Before it announced the pay hikelast week, Amazon starting pay varied by location. It ranged from $10 an hour at a warehouse in Austin, Texas to $13.50 an hour in Robbinsville, New Jersey. In 2017, the median Amazon employee earned just under $28,500, according to company filings. Amazon CEO Jeff Bezos earned $1.7 million for the year..

The long-overdue pay raise for Amazon employees, many of whom have to rely on food stamps because of their low hourly Amazon wages, will take effect Nov.1 this year. The new minimum wage will benefit more than 250,000 Amazon employees (including part-time and temporary employees) and 100,000 seasonal employees. Some employees who already make $15 per hour will also see a pay increase.

Amazon and Bezos have faced intense criticism for the low hourly pay among Amazon employees. Sen. Bernie Sanders (I-VT) last month introduced a bill called the “Stop Bezos Act” to tax corporations for every dollar their low-wage workers receive in government health-care benefits or food stamps.

In early September, Sanders attacked Amazon in a blistering tweet before filing the Stop Bezos Act that said: “Thousands of Amazon workers have to rely on food stamps, Medicaid and public housing to survive. That is what a rigged economy looks like. Tomorrow we will introduce a bill to end subsidies for low-wage employers.”

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Ford Thinking of Firing 24,000 Employees in Major Company ‘Redesign’

Just in time for the holidays and in the midst of a booming economy, Ford Motor Company will announce massive job cuts as a result of falling demand triggered by Trump’s trade war.

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Arthur J. Villasanta – Fourth Estate Contributor

Dearborn, MI, United States (4E) – Just in time for the holidays and in the midst of a booming economy, Ford Motor Company will announce massive job cuts as a result of falling demand triggered by Trump’s trade war.

Ford said it will “redesign” its employee numbers by firing an undisclosed number of employees from among its 70,000 strong white-collar workforce. This number will definitely cause the firing of thousands of employees, say analysts.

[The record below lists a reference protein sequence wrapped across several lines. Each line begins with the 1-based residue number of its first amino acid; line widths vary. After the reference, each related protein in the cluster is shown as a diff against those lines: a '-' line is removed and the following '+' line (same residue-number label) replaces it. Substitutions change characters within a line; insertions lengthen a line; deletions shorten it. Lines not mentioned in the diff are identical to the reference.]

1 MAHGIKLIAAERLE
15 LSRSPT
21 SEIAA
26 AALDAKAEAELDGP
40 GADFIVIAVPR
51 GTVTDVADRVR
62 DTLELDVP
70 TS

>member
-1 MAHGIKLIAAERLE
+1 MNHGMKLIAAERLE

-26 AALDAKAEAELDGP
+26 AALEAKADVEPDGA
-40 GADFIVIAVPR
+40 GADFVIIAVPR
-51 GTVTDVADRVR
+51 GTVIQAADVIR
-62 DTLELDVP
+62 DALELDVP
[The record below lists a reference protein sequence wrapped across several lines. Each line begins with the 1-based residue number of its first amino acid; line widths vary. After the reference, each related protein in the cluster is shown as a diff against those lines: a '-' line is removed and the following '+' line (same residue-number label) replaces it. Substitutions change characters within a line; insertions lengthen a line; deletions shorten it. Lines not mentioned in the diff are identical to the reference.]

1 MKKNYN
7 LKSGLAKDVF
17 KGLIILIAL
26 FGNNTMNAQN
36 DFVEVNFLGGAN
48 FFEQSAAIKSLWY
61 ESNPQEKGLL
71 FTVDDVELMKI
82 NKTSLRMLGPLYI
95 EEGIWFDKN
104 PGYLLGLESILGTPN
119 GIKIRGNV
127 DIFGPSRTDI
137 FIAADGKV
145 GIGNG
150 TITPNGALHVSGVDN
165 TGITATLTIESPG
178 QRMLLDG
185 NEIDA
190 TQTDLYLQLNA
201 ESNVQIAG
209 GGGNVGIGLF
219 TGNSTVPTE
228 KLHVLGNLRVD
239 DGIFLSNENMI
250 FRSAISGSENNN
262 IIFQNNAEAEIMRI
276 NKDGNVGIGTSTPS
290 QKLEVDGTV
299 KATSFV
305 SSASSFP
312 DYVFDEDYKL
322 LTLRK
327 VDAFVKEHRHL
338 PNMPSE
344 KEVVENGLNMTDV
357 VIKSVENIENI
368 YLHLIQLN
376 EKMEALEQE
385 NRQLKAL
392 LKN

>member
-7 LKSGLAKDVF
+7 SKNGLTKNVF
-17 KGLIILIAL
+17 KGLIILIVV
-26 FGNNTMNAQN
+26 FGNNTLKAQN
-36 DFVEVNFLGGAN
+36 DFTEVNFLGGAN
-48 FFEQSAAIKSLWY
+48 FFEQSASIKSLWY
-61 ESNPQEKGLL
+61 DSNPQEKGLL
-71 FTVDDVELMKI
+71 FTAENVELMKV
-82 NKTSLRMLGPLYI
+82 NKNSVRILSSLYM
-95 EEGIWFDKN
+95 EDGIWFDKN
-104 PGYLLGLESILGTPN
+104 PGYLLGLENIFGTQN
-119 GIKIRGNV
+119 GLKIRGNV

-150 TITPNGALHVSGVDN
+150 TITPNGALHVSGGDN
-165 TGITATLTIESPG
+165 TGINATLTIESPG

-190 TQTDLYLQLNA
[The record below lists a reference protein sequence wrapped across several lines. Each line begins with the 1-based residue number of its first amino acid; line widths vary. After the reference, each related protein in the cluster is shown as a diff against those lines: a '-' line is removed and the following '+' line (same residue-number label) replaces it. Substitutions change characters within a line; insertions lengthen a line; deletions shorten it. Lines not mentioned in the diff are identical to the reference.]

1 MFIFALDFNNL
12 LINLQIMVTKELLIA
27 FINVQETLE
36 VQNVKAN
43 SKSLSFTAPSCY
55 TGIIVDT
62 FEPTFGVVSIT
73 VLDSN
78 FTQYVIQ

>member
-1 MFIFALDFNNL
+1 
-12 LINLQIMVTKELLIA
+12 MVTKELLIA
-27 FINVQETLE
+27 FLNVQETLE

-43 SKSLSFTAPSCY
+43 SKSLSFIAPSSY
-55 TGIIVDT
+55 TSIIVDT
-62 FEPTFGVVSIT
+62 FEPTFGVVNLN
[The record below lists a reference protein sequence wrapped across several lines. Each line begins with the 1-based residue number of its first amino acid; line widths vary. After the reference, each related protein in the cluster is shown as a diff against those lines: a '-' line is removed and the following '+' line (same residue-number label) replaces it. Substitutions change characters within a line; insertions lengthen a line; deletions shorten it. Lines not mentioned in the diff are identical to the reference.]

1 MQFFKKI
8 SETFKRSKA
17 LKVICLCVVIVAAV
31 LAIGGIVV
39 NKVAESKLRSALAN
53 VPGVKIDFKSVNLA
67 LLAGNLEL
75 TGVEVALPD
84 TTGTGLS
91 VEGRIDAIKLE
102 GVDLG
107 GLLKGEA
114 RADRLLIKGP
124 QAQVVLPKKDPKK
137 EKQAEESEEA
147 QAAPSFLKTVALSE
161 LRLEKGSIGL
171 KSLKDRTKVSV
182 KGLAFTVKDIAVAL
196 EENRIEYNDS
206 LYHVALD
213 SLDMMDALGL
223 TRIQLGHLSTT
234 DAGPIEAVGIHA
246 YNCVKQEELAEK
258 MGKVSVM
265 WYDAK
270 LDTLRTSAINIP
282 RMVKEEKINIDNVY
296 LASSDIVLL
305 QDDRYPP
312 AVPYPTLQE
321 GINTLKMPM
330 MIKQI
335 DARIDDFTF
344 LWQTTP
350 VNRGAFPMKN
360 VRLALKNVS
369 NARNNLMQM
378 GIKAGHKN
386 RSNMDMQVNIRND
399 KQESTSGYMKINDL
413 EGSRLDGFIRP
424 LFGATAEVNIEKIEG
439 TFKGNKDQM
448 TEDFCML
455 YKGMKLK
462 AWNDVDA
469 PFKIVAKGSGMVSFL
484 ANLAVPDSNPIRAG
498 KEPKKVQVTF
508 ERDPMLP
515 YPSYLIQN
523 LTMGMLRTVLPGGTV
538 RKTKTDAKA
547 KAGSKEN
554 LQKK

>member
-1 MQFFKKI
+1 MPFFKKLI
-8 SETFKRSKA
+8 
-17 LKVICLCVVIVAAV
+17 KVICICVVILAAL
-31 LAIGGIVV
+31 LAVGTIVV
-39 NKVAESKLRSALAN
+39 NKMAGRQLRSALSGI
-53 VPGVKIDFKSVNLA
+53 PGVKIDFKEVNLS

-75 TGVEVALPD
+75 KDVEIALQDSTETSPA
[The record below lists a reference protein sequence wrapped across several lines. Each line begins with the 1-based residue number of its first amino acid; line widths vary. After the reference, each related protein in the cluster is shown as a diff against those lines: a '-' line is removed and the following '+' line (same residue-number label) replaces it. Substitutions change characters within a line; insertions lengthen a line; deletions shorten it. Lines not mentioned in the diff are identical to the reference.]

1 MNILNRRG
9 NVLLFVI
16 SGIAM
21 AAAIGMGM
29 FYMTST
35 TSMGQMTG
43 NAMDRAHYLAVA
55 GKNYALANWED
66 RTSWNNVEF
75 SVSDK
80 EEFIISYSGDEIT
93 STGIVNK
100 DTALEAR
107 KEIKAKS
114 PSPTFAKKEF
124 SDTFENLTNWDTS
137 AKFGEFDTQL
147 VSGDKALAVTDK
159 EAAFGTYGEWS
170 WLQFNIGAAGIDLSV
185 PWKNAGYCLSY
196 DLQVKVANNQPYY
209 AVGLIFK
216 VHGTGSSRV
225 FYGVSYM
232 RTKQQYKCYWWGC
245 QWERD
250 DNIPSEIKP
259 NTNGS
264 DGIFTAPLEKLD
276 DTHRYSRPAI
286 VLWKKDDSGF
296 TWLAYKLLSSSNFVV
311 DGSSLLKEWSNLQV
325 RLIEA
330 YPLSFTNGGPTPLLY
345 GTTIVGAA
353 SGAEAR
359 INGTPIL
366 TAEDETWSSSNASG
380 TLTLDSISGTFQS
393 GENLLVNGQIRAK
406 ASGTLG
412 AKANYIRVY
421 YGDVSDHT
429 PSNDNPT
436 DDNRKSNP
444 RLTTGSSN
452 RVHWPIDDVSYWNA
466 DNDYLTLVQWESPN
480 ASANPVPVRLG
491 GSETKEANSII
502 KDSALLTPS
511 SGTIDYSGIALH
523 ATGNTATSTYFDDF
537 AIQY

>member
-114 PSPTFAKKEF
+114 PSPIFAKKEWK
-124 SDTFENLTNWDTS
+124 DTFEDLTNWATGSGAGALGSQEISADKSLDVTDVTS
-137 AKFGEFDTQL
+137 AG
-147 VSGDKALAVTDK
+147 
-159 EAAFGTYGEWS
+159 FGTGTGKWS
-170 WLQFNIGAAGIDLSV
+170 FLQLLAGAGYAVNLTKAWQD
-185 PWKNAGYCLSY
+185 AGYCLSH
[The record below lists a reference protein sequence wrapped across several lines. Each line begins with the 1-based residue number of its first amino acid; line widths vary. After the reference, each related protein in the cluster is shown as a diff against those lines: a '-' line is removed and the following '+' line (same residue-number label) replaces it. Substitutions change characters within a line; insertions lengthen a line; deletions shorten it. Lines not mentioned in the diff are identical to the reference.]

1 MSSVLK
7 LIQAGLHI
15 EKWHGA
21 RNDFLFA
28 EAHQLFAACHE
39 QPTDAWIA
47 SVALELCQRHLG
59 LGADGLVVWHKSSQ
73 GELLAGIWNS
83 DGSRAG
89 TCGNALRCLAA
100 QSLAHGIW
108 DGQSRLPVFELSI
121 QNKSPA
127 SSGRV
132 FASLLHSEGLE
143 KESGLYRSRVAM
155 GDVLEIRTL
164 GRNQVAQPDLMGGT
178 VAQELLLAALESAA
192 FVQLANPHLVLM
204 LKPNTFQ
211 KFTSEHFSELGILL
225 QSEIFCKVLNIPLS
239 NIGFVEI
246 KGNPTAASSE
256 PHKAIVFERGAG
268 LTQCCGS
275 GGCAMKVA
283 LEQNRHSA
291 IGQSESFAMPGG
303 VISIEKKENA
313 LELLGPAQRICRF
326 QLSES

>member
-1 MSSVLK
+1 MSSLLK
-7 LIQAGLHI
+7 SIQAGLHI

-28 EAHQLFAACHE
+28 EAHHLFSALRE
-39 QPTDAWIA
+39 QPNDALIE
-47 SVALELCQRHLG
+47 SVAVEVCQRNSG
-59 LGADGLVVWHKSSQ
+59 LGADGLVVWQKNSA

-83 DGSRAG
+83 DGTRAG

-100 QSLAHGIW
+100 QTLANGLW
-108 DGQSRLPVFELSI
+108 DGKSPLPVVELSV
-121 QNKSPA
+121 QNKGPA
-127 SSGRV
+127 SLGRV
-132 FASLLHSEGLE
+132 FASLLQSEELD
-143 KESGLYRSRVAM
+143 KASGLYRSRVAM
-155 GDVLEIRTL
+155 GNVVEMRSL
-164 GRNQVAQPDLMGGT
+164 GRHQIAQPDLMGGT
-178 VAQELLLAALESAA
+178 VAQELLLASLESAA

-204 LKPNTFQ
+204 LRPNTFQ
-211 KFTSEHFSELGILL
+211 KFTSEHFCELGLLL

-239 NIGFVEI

Investment bank and financial services firm Morgan Stanley had even more terrifying numbers. It estimates up to 24,000 Ford employees might lose their jobs.

A recent Morgan Stanley report estimates “a global headcount reduction of approximately 12 percent,” or 24,000 of Ford’s 202,000 workers worldwide.” If implemented, this will be the largest mass firing in the history of the American auto industry, said Morgan Stanley.

Ford might not suffer that much angst from firing a historic and unprecedented number of employees. Current Ford CEO Jim Hackett fired over 12,000 employees when he was boss of office furniture maker Steelcase.

Ford says this redesign (another euphemism for being fired) will create an organization that’s leaner, with fewer layers, and offer more decision-making power to employees. The announcement follows news that Trump’s trade war with China has already cost Ford over $1 billion in revenues since July when the war started.

“A lot of the (reorganization) is about making different choices about strategy,” said Chief Financial Officer Bob Shanks. He said Ford’s goal isn’t only to slash spending but to improve the “fitness” of the company.

Ford has already warned that Donald Trump his auto tariffs have cost the company over $1 billion. Shanks said the company has also told Trump that his trade policies threaten to wreak havoc on Ford’s ongoing reorganization.

The ongoing $25.5 billion reorganization plan includes slashing $6 billion in improved capital efficiencies. Hackett was already expectd to announce the mass firings but has held off, according to some analysts.

Analysts say Ford needs to reorganize because it’s not doing that well in the markerplace.Ford has fallen behind the competition. It’s sold a depressing 32.8 vehicles per employee compared to GM’s 52.7 vehicles per employee.